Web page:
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University of Notre Dame halts in-person teaching for two weeks as virus count climbs



The University of Notre Dame will halt in-person teaching for at least two weeks, starting Wednesday, in an effort to contain a rapid increase in coronavirus cases at the outset of the fall semester.

The shift echoes many occurring in recent days and weeks as the pandemic has laid siege to higher education and thrown schedules for students into chaos.

Michigan State University also announced Tuesday that it will teach most courses remotely starting on Sept. 2, scrapping plans for some in-person and hybrid instruction. The public university in East Lansing urged undergraduates to stay home. The public University of North Carolina at Chapel Hill, which opened for in-person teaching last week, is also moving online after a surge in cases.

Rev. John Jenkins, president of Notre Dame, announced his school’s pivot in remarks to students Tuesday, eight days after the term began on the campus of the Catholic university in South Bend, Ind.

Jenkins said the number of confirmed cases this month has risen to 147, up from a previously published count of nearly 60. Nearly all those infected are students, though none have been hospitalized. Much of the spread, officials said, has been among seniors living off campus.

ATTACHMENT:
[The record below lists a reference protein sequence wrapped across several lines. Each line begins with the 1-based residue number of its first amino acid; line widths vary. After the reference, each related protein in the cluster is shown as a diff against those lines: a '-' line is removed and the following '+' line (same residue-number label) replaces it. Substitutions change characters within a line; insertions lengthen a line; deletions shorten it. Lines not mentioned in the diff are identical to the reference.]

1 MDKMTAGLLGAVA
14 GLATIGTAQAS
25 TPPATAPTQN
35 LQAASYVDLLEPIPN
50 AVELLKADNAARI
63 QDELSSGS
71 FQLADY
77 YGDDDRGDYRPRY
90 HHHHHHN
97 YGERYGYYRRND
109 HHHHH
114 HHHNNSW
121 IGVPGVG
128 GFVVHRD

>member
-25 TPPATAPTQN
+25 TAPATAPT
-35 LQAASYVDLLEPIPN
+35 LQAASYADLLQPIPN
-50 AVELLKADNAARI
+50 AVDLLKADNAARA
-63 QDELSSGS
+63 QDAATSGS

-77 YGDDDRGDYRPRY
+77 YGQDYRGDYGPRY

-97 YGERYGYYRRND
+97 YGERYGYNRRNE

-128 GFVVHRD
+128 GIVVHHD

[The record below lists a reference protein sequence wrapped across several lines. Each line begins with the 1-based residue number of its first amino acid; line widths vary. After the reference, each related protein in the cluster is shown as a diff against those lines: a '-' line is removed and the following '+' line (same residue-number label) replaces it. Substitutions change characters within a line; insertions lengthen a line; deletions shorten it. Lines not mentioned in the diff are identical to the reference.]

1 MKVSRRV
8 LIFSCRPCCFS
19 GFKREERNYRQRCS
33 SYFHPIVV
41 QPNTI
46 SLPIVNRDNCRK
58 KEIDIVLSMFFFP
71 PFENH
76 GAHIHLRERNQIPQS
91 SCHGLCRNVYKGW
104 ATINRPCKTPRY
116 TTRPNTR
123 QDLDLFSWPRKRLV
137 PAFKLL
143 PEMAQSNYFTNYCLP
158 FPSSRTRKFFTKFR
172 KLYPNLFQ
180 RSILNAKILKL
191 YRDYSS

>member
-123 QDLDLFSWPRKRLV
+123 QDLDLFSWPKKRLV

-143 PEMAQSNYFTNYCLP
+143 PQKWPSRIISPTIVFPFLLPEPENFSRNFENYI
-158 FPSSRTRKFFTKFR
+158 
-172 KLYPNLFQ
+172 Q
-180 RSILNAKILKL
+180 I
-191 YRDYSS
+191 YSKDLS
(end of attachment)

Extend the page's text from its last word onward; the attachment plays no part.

“This spike in cases is very serious, and we must take serious steps to address it,” Jenkins said in a brief address that was shown through a live feed on the university website. He said the 12,000-student school was stopping short of sending students home “at least for the time being,” in hopes of getting the case count under control.

Notre Dame ordered extensive testing of students for the novel coronavirus before the school year started. Out of 11,836 who were tested, 33 were confirmed as positive cases. Those students were not allowed onto campus until cleared by medical professionals.

But that was not enough to extinguish the threat. “Our contact-tracing analysis indicates that most infections are coming from off-campus gatherings,” Jenkins said. “Students infected at those gathering passed it on to others, who in turn have passed the virus on to others, resulting in the positive cases we have seen.”

Notre Dame officials said students living off campus should, for now, not come onto the campus. Those living on campus were advised to stay put except in cases of emergencies. Gatherings will be limited to no more than 10 students, half the previous cap.

The announcement comes a day after UNC-Chapel Hill switched abruptly to remote instruction after convening for face-to-face teaching.

Universities and colleges across the country are wrestling with whether and how to bring students back to campus as the opening weeks of the fall term loom on campuses amid a pandemic that has claimed more than 160,000 lives in the United States.

Notre Dame and UNC-Chapel Hill had two of the most aggressive plans for early opening with live instruction.



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